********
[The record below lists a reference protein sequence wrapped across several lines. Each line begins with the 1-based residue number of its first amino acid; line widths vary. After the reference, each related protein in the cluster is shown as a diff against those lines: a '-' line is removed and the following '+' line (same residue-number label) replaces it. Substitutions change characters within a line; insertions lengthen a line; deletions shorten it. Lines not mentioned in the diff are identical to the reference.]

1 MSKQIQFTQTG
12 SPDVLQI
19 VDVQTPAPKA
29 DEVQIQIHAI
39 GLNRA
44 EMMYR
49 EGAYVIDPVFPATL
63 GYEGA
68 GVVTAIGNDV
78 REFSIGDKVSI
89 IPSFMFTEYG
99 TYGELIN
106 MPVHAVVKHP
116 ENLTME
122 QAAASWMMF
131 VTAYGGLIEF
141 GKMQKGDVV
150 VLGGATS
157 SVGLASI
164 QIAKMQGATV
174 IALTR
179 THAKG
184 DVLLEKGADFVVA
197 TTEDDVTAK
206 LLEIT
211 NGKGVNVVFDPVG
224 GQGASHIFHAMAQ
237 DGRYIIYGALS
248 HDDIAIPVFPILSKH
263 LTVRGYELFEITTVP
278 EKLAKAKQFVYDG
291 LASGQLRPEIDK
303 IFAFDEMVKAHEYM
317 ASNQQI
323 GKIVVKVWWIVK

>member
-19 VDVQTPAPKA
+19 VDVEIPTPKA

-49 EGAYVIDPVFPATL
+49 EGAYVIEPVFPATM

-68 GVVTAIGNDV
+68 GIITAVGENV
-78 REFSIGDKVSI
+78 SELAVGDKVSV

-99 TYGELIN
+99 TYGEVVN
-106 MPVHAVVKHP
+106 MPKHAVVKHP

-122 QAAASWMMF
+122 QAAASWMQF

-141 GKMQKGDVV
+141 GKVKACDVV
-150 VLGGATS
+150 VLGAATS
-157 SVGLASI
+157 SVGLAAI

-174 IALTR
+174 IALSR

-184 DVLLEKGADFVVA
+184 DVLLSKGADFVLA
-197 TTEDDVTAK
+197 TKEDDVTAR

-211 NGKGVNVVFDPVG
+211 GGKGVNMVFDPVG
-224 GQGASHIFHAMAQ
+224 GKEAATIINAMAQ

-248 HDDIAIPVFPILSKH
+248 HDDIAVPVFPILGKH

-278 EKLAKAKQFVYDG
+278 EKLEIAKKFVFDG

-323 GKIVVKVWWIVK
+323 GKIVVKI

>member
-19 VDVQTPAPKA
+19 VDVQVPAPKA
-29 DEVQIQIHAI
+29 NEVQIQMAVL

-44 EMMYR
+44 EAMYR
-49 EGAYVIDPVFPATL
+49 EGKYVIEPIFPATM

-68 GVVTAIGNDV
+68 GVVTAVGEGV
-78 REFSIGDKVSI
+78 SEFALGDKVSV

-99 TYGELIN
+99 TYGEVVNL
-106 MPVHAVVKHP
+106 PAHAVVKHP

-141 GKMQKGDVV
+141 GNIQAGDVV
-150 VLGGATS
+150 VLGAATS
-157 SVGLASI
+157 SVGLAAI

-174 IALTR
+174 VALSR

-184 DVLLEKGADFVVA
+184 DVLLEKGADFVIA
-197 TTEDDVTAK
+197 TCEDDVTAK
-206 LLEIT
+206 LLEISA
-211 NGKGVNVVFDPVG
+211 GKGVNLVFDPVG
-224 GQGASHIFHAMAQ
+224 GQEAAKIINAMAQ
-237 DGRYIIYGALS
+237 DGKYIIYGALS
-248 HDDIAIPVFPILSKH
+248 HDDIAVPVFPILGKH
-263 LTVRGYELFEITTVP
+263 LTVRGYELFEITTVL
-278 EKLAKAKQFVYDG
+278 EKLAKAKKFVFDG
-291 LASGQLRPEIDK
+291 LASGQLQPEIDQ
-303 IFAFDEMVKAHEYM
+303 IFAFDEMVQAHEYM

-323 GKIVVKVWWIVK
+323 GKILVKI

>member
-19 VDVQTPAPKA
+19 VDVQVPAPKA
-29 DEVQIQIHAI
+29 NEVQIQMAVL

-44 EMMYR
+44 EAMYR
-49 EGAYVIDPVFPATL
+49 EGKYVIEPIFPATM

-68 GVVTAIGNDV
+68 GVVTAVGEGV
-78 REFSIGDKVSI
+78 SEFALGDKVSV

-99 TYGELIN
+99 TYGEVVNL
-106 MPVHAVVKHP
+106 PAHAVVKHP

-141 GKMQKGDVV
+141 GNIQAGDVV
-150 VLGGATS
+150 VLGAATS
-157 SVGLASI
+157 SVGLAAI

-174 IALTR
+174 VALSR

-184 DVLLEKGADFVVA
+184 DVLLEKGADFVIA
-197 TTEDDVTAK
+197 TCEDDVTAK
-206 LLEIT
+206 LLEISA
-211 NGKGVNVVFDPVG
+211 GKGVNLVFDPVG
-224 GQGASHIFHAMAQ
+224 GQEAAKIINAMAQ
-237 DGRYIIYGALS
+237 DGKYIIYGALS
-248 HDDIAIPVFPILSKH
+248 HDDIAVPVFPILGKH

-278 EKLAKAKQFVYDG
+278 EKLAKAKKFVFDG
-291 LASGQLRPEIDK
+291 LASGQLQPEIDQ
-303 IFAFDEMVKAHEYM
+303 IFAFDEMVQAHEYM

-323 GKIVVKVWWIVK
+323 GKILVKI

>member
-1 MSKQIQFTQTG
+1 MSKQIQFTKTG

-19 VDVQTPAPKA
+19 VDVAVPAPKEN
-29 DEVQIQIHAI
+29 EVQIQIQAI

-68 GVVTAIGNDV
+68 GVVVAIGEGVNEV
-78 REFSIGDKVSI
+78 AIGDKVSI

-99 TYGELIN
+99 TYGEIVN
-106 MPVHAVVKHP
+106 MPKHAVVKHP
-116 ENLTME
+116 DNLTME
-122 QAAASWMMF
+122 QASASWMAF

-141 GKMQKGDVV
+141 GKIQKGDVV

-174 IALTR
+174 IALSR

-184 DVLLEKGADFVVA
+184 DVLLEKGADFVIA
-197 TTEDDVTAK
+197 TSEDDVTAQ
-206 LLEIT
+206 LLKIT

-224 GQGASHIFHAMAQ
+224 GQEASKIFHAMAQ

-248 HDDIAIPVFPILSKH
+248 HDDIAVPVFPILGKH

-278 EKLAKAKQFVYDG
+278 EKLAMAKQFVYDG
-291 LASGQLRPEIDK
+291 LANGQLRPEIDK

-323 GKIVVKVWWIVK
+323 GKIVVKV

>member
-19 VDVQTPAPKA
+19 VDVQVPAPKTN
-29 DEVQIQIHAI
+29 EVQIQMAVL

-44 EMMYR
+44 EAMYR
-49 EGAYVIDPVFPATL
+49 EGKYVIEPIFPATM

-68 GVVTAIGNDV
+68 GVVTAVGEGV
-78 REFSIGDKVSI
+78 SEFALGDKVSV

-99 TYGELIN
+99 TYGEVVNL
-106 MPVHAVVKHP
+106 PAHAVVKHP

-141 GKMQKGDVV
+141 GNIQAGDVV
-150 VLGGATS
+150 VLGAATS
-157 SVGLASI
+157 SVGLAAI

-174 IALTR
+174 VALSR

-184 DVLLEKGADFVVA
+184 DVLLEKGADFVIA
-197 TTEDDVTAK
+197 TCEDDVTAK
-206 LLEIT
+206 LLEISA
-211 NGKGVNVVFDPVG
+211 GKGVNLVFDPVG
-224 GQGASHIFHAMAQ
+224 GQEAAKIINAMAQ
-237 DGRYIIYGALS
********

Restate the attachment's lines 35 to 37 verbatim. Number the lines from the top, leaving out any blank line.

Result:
317 ASNQQI
323 GKIVVKVWWIVK

>member